Strengthening Constitutional Self-Government

No Left Turns

Recovery in New Orleans, etc.

Today’s Washington Post has a good series of articles on the economic impact of Katrina and on the extraordinary challenges of recovery. The page that links to all the articles in the package is here.

Discussions - 33 Comments

There is one serious political issue with this catastrophe, and that is how to respond to the looting.

To me it’s obvious that some Machiavellian "memorable executions" are in order.

Governor Haley Barbour in Mississippi strongly implied on Monday that looters would be shot. I’m unaware that any have been. Talk, but no action.

It needs to happen, and conservatives need to say it. Who else will?

I am with you, sir!

I agree. Shoot the looters. As far as memorable, I’d remember if we killed them all.

There is one serious political issue with this catastrophe, and that is how to respond to the looting.

Just one, Mr. Frisk? This article seems to indicate that there could be maybe one or two other political issues to consider with this tragedy.:

"A year ago the U.S. Army Corps of Engineers proposed to study how New Orleans could be protected from a catastrophic hurricane, but the Bush administration ordered that the research not be undertaken. After a flood killed six people in 1995, Congress created the Southeast Louisiana Urban Flood Control Project, in which the Corps of Engineers strengthened and renovated levees and pumping stations. In early 2001, the Federal Emergency Management Agency issued a report stating that a hurricane striking New Orleans was one of the three most likely disasters in U.S., including a terrorist attack on New York City. But by 2003 the federal funding for the flood control project essentially dried up as it was drained into the Iraq war. In 2004, the Bush administration cut the Corps of Engineers’ request for holding back the waters of New Orleans’ Lake Pontchartrain by more than 80 percent. Additional cuts at the beginning of this year (for a total reduction in funding of 44.2 percent since 2001) forced the Corps to impose a hiring freeze. The Senate had debated adding funds for fixing New Orleans levees, but it was too late."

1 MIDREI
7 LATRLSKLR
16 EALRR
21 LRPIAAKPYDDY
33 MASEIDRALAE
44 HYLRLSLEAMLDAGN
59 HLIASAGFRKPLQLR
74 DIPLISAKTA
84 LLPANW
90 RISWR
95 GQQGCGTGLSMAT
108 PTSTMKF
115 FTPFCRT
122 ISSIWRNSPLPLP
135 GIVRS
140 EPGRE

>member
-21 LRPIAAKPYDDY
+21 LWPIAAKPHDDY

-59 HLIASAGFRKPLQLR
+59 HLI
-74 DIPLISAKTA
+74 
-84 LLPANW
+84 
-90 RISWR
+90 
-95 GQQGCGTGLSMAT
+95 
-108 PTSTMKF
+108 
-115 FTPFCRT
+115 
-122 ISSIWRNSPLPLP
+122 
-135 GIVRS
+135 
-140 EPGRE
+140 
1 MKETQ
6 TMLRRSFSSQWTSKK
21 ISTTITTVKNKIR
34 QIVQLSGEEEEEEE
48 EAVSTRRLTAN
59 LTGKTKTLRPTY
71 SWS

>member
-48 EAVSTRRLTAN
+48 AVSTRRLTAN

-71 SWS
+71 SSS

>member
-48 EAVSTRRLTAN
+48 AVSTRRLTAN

Mr. Frisk said, "Governor Haley Barbour in Mississippi strongly implied on Monday that looters would be shot. I’m unaware that any have been. Talk, but no action. It needs to happen, and conservatives need to say it. Who else will?"

Oh yes, absolutely Mr. Frisk! SOMEONE needs to be shot! Soon! I just can’t wait any longer! If I don’t hear about a looter being shot TODAY, well then I’m just gonna go shoot my dog out in the backyard!!

Good God, I think someone has a bad case of bloodlust! Maybe you should just pop in your Rambo video and take it easy today, eh?? Have a cup of tea.

If only you were so obsessed with the people stranded at the Superdome.

What if cops took part in looting? Should they be shot too?

This discussion shows compassionate conservativism at its best. I thank my liberal, forgiving God that my family isn’t sitting on a floating crate somewhere, waiting for you folks to figure out which is the higher priority: who to shoot, or how many to shoot.

Next, I suspect we’re going to hear how the REAL tragedy is how liberals have used this event to critique Bush’s lack of leadership. Have they no shame?